The Union Budget 2016 presented by Finance Minister Arun Jaitley has sparked strong reactions from the automotive industry, particularly from the passenger vehicles manufacturers. The budget mainly concentrates on investment in rural India as well as infrastructure development. It has allocated Rs 970 billion over the next fiscal year on improving and building new roads and highways.
The government has also introduced a new tax on cars sales aimed at fighting high levels of air pollution and congestion. Indeed India has some of the most polluted cities in the world such as Delhi, which is even more polluted than Beijing. However, soon after the temporary ban of sales of large diesel cars in Delhi by the Supreme Court, the new tax represents further disappointment for vehicle manufacturers as they were expecting much more from the Union Budget 2016.
This infrastructure cess levies a 1 percent tax on passenger cars – less than 4 meters long and with engines smaller than 1,200cc – which only run on petrol, compressed natural gas or liquefied petroleum gas. In addition, small diesel cars less than 4 meters in length with engines below 1,500cc will be taxed at 2,5 percent while bigger diesel cars will levy an infrastructure cess of 4 percent. Surprisingly, the government did not impose any taxes on two- and three-wheelers, which may bring a rise in demand for these types of vehicles. The finance minister has also introduced a ‘luxury tax to collect tax at source at the rate of 1% on purchase of luxury cars exceeding value of Rs 10 lakh.” Moreover, the customs duty on commercial vehicles will increase from 10 to 40 percent.
The new taxes are likely to have a noxious effect on the Indian automobile industry. It should be reminded that the automobile sector is a key contributor to Indian economy, accounting for at least 40 percent of the country’s manufacturing GDP. Vinod Dasari, President of the Society of Indian Automobile Manufacturers (SIAM), said that the new Union budget is a “mixed bag” for the Indian automobile industry. Indeed according to experts, the sector may experience a negative short-to-mid term impact; however, the rural development will generate stability as the market dynamic evolves and the purchase capacity of people in those sectors increase. Electric, hybrid, and hydrogen fuel-celled vehicles were not further taxed. Nevertheless, according to Shekar Viswanathan, Vice Chairman and Whole Time Director of Toyota Kirloskar Motor, “We would have expected some measures to promote alternate fuel technologies which would have helped the environment also. We would encourage the government not to just think based on size of the vehicle which has no relation to the technology.”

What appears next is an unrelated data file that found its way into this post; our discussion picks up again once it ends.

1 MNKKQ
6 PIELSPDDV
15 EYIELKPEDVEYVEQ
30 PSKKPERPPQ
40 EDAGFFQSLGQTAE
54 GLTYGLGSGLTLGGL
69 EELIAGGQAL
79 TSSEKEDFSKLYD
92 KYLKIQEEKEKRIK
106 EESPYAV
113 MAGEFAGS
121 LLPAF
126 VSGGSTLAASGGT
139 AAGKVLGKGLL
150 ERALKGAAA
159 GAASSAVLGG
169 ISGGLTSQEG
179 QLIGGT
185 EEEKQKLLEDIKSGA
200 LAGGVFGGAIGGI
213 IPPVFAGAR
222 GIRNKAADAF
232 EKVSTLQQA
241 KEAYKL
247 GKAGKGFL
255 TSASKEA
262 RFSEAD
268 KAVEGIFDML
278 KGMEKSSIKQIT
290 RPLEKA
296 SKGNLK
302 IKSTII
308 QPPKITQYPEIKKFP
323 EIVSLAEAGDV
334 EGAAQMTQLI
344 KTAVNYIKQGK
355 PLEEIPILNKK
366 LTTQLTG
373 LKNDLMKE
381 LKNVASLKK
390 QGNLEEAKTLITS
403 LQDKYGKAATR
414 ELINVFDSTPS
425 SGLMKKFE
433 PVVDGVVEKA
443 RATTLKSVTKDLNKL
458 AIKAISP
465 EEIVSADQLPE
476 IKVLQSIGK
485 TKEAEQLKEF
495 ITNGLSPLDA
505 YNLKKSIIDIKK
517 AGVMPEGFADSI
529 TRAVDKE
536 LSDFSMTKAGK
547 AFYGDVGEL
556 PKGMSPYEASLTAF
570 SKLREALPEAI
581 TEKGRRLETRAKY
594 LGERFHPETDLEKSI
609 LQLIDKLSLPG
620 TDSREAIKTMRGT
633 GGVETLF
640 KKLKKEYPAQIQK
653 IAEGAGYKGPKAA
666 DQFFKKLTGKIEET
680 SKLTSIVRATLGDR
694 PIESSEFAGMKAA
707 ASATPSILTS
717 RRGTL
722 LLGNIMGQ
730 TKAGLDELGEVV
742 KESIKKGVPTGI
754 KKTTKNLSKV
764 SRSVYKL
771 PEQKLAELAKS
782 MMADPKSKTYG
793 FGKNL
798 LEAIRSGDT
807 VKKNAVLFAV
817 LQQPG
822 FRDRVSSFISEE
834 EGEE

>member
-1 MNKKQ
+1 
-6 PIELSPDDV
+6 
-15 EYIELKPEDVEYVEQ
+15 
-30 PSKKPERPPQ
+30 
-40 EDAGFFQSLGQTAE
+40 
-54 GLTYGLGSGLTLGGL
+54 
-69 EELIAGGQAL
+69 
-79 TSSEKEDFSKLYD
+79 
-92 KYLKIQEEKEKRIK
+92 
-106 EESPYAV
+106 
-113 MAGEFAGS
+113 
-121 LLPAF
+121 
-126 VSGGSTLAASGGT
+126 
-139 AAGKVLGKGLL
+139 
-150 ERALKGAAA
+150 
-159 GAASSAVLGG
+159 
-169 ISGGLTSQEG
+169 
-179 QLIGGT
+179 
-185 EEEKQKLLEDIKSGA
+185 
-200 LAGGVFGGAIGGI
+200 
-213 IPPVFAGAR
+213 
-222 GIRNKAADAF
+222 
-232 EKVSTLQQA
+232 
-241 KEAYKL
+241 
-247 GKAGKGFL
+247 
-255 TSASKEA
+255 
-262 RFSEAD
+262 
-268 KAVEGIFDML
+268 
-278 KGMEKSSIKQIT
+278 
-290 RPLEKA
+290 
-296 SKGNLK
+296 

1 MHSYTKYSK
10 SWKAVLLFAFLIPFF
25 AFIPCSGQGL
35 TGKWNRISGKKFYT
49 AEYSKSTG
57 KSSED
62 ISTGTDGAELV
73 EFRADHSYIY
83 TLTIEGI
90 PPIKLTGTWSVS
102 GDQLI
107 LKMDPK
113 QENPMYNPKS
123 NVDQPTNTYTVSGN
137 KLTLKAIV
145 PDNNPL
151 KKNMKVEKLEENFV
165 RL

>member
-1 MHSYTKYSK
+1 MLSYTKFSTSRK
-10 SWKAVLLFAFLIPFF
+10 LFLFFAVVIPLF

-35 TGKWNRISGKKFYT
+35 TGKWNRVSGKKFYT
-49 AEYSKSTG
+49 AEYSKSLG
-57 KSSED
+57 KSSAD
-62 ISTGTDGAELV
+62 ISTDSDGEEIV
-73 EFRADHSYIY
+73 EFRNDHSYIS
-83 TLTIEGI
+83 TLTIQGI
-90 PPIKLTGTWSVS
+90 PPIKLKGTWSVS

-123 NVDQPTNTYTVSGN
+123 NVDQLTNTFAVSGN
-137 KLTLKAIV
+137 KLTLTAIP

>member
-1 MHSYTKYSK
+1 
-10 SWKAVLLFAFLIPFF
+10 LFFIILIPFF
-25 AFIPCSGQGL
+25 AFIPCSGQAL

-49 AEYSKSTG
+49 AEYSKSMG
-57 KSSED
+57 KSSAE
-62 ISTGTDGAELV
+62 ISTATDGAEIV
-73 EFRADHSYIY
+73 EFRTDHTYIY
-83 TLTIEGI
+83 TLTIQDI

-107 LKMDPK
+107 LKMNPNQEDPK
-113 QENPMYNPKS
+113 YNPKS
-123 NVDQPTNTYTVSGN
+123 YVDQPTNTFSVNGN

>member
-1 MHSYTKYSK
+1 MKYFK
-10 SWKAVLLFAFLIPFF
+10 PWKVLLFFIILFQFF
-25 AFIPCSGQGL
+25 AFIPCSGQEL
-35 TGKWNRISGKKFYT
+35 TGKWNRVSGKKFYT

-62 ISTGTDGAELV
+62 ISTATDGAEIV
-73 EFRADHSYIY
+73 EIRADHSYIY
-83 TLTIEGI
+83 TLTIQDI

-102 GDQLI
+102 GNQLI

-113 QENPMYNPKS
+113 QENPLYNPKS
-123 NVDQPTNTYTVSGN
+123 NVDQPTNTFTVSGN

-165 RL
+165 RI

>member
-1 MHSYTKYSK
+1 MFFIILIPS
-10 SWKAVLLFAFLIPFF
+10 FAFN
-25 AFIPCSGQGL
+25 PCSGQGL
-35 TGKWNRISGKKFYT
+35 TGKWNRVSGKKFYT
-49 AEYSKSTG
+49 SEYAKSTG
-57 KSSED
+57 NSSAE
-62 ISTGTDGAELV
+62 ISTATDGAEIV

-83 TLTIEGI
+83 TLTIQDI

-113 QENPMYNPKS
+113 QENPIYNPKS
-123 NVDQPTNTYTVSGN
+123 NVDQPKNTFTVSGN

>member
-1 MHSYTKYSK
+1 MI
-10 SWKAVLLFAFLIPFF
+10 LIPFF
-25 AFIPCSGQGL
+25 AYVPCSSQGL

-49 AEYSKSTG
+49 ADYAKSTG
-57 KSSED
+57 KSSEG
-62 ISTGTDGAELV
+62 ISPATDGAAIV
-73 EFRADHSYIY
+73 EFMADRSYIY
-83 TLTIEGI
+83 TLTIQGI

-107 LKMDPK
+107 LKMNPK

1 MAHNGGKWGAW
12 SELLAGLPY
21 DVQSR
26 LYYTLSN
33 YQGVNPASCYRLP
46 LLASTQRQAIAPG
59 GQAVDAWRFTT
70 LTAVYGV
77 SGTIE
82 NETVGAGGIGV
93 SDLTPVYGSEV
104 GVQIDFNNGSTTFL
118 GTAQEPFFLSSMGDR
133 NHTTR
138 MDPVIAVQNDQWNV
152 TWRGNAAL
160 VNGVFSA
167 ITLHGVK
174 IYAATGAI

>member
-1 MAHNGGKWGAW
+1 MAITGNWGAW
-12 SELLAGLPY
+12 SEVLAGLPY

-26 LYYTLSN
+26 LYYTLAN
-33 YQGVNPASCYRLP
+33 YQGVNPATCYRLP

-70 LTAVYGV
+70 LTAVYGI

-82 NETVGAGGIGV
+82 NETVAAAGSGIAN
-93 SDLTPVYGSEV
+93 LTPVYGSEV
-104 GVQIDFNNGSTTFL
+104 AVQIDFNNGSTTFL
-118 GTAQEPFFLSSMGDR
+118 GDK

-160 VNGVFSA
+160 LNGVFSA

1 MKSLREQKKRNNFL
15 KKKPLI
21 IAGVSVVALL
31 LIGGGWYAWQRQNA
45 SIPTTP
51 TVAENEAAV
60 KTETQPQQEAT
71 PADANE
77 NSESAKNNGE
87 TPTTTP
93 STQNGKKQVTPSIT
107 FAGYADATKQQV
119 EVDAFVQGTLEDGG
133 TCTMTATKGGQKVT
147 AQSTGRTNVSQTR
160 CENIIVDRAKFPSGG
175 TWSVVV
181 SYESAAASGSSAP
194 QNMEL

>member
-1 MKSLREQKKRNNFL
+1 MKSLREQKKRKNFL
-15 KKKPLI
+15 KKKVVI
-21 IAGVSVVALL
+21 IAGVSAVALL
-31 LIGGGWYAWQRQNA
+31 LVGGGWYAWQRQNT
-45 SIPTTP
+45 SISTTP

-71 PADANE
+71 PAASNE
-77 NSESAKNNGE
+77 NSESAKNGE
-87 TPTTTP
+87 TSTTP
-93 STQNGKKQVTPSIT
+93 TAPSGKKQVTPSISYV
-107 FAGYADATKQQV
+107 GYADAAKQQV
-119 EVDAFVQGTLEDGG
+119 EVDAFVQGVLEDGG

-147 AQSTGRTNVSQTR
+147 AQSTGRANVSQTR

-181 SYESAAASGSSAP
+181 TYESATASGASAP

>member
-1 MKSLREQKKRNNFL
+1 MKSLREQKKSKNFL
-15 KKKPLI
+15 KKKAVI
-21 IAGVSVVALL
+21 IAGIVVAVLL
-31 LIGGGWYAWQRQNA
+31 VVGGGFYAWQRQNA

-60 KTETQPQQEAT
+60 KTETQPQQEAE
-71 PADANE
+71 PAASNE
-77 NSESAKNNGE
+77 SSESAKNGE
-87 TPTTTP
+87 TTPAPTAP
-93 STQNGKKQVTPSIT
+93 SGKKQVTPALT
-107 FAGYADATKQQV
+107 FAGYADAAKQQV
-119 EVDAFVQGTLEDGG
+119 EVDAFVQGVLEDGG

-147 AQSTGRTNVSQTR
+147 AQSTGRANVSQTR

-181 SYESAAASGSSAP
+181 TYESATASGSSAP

Instead of infrastructure cess and luxury tax, automobile manufacturers were expecting new fiscal measures to support and accelerate the industry such as reduction in excise duties, introduction of a scrappage policy, and introduction of Goods and Services Tax (GST). To cover these new levies, automobile manufacturers have to increase the price of the vehicles subject to infra cess. As such Maruti Suzuki India Limited (MSIL) announced that the price of their models would go up in the range of Rs 1,441-34,494. Honda Cars India has also announced an increase of prices in a range of Rs 4,000 to Rs 80,000 for the mainstream models while prices are likely to go up to Rs 4-5 lakh for luxury cars.
Roland Folger, CEO of Mercedes-Benz India stated: “the introduction of additional duties and taxes in this year’s Union Budget has adversely affected our pricing. On top, the steady rise of input costs against the backdrop of a weakening Indian currency has further eroded our bottom-line. We were hence left with no option but to make some necessary price adjustments to our product range”. The 3-5 per cent increase of Mercedes Benz India entire model range will take effect from March 15, 2016. Regarding Honda, there will be a price rise ranging from Rs 3000 on small car Eon to Rs 80000 on SUV Santa Fe. According to Rakesh Srivastava, senior vice-president (marketing & sales), Hyundai Motor India Limited (HMIL) “The increase in taxes has come as a big dampener and will further impact demand creating growth challenges especially for SUVs and diesel vehicles. This will necessitate a revisit of business plans.” The increase of prices of some vehicles is likely to have a negative effect on the overall demand in the automobile market. Consumers’ demand is expected to go up until April when the infra cess will take effect, and then gradually decrease.
(By Santanu Kumar, Editor, India Transport Portal)